How to grow alpine strawberries – expert tips for healthy plants and tasty harvests

Discover the ways to grow, maintain, and harvest delicious and prolific alpine strawberries

Alpine strawberries fruits and flowers
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Alpine strawberries are a unique and delicious type of strawberry to grow and offer an alternative to more commonly-seen strawberries. The fruits are smaller, but are produced over a long time and come in red, yellow, or cream types.

In my time as a kitchen gardener, alpine strawberries were highly sought-after by the chefs I grew fruit and vegetables for. The plants are simple to grow and can be utilized in many different ways. They can be used as ground cover in shady areas or work brilliantly as edging plants along borders, paths, or raised beds. So, if you're interested in growing strawberries, these are definitely worth considering.

Alpine strawberries growing in the wild

Alpine strawberries are also called wild or woodland strawberries 

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What are alpine strawberries?

Alpine strawberries, commonly known as wild or woodland strawberries, are smaller than the modern strawberries you see in stores or that many of you will grow in your backyard. They are predominantly native to Europe and Asia, though they are cultivated and strains of alpine strawberries have been created over the years. The fruits taste superb and the plants will produce through the summer and beyond, from June all the way through to October. 

Lucy Chamberlain, a fruit and vegetable expert for Homes & Gardens, claims that alpine strawberries allow you to ‘rediscover that true strawberry taste so often lost in modern varieties’ – and that makes them a fantastic crop to consider for a kitchen garden.

‘If you’re a believer of quality over quantity, then alpine strawberries are certainly for you. The wilder relative of our plumper, more prolific strawberries might bear fruits that are diminutive in size but boy, do they make up for it in flavor,’ she adds.

‘Alpine strawberries also have the bonus of being more versatile than conventional strawberries. They’re less likely to rot off in wet conditions, are prone to far fewer pests and diseases, and can be left to their own devices to form an attractive ground cover of flowers, foliage and (of course) fruits.’

Alpine strawberries have a different growing habit to other strawberries. They are more upright and hold their fruits in the air. This means you do not have to mulch around the base to stop the berries rotting on the soil as you do with other strawberry plants. However, it is recommended to clean strawberries after harvesting, whether the fruits have touched the soil or not.

The other positive is the upright habit offers a handy way to control slugs munching on the fruit – which is a common strawberry pest that growers have to deal with.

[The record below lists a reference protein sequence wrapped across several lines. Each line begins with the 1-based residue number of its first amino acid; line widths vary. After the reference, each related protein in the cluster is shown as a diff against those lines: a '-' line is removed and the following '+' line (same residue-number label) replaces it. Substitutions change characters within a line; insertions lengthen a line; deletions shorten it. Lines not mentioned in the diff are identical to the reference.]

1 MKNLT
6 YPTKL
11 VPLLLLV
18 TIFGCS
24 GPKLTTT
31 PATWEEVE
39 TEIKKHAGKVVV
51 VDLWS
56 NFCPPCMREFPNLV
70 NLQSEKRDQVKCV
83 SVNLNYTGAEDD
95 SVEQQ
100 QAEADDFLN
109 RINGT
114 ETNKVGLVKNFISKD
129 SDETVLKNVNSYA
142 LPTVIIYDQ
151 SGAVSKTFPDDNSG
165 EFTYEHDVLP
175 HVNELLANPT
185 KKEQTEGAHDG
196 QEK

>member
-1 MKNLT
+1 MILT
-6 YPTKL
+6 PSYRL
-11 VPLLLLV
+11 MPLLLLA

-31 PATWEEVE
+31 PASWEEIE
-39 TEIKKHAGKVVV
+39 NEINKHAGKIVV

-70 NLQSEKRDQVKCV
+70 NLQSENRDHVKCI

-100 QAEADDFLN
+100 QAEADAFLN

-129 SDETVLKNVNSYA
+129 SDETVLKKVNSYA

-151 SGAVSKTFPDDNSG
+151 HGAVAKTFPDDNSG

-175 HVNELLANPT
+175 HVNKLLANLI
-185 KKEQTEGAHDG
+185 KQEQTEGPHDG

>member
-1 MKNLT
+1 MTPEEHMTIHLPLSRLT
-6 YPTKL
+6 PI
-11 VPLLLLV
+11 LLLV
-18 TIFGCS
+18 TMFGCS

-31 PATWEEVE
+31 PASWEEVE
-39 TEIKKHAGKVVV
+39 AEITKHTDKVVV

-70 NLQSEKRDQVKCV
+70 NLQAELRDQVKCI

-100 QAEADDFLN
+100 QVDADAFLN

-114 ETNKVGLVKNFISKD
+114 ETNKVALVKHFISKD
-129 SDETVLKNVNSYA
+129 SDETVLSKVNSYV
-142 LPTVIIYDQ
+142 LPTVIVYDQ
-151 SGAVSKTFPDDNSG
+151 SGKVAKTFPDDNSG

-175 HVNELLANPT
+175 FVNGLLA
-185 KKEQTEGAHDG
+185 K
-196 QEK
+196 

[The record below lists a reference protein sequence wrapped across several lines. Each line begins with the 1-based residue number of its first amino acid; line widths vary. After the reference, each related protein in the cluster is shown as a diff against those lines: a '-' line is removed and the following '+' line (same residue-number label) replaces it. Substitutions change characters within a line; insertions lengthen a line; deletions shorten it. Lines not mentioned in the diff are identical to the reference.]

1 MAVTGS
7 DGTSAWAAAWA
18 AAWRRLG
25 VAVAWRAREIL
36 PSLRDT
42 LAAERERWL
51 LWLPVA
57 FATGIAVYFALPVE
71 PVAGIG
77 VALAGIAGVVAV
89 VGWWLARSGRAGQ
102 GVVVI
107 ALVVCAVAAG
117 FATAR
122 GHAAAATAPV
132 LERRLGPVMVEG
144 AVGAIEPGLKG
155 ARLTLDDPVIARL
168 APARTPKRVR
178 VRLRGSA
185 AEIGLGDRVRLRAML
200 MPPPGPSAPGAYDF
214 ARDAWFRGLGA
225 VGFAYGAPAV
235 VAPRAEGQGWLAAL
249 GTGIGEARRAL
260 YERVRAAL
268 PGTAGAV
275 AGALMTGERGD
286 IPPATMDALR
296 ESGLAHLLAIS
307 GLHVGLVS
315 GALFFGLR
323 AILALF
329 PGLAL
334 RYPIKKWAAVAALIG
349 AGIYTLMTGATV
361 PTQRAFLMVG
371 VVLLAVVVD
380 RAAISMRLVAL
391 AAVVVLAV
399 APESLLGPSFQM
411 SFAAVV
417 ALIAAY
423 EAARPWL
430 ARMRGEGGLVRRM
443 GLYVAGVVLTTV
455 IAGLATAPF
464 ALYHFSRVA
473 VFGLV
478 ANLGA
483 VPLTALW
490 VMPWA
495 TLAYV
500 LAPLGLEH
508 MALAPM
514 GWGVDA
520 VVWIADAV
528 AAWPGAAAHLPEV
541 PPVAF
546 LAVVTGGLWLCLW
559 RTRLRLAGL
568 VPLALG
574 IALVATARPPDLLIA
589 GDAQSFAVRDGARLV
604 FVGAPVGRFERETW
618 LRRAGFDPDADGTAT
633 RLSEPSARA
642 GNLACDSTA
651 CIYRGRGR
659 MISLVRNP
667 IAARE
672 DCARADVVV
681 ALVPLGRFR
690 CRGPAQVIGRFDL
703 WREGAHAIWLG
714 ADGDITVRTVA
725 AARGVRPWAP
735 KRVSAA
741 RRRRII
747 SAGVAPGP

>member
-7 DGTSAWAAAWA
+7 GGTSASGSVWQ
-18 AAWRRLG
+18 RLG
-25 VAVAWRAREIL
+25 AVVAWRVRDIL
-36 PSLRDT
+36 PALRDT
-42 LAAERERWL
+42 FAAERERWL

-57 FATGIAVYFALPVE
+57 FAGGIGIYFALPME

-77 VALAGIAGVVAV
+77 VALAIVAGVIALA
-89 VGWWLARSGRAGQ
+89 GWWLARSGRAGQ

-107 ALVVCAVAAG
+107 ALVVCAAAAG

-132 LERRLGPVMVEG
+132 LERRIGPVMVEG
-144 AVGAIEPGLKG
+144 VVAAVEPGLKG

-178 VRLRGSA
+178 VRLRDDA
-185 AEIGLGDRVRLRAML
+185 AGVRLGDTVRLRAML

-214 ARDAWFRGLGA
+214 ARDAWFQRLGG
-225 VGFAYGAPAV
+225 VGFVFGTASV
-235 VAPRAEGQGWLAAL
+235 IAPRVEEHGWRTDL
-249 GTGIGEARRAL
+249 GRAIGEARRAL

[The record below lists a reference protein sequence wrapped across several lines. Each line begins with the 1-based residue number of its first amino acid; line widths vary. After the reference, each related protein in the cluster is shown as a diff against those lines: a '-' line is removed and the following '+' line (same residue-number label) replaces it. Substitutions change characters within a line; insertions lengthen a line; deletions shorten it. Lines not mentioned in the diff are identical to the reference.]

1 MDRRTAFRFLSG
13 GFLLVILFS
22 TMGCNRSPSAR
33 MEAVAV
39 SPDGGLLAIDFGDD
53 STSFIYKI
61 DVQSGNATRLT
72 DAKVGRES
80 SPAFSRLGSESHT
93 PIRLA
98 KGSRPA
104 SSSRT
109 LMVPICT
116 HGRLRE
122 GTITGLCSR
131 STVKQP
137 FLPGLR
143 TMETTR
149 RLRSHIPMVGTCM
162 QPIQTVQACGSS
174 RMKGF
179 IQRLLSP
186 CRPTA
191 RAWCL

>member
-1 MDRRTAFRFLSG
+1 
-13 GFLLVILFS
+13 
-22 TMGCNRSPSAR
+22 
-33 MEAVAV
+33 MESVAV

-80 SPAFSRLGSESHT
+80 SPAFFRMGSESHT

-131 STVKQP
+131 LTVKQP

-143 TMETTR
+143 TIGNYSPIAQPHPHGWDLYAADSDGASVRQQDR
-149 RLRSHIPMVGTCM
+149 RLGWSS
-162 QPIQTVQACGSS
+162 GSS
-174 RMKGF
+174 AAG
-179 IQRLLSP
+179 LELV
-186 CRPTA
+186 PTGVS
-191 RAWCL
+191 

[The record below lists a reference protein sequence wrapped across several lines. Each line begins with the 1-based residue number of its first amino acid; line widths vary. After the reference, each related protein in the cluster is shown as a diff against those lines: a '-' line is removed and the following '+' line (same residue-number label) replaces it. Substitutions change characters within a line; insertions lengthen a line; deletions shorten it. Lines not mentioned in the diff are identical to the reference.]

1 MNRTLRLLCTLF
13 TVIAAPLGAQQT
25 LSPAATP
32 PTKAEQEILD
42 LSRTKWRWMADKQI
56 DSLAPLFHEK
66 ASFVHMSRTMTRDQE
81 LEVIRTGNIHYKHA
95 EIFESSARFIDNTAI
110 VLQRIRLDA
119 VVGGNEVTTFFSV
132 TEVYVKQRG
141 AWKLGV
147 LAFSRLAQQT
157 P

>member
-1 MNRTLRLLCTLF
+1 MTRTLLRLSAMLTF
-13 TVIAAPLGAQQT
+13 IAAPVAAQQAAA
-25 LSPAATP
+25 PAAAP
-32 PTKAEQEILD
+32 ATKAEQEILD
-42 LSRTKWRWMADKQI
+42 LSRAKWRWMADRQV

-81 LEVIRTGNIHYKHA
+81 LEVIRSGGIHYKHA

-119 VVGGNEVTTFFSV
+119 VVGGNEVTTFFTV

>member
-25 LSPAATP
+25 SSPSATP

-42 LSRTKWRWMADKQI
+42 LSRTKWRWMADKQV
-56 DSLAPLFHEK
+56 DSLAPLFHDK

Headshot of Lucy Chamberlain
Lucy Chamberlain

Lucy was a Horticultural Advisor at RHS Wisley and has been Head Gardener on a 100-acre estate in England for many years, but writes regularly for titles such as The GardenGardeners’ WorldThe Guardian and Amateur Gardening. She’s also the author of RHS Step-by-Step Veg Patch, available from Amazon, which covers 50 types of fruit and veg. 

Alpine strawberries growing wild in a forest

Alpine strawberries produce smaller fruits raised up off the ground

(Image credit: Alexander Nikitin / Moment / Getty Images)

How to grow alpine strawberries

Alpine strawberries can be bought as young plants or, if you want to add more alpine strawberries to your backyard, there are a few methods available for propagating plants. 

Growing alpine strawberries from seed:

You can find packets of seed to grow alpine strawberries at home from good garden stores or online and the best time to start the seeds is in late winter. 

Sow the seeds on the surface of a tray filled with seed compost, and then cover thinly with soil. They need sunlight and air to germinate so keep them uncovered, and keep the soil moist. It can take 2-3 weeks for the seeds to germinate and it is time to transplant the seedlings once they are four inches tall. At this time they can be potted on and gradually hardened off ready for planting outside.

It is recommended to purchase seeds to sow, rather than save your own. With other types, you can harvest and save seeds to grow strawberries from a strawberry. However, Miguel Palma, a professional gardener and owner of JardinTienda, warns that alpine strawberries are ‘not always true to seed’ so saving seed from plants you like is not the best way to propagate more of them.

He explains: ‘The seedlings may not grow into plants with the same characteristics as the parent plant. Therefore, division is the most reliable way to propagate alpine strawberries if you want to ensure that the new plants have the same characteristics as the parent plant.’

Alpine strawberries grown from seed in late winter or early spring will bear fruit that summer. You can also sow alpine strawberries in summer or early fall and overwinter them to bear fruit the following summer, however that means you do need somewhere undercover to protect them from the cold during the winter.

A close up of a hand sowing seeds in trays indoors

Alpine strawberry seeds take a few weeks to germinate

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Growing alpine strawberries from runners: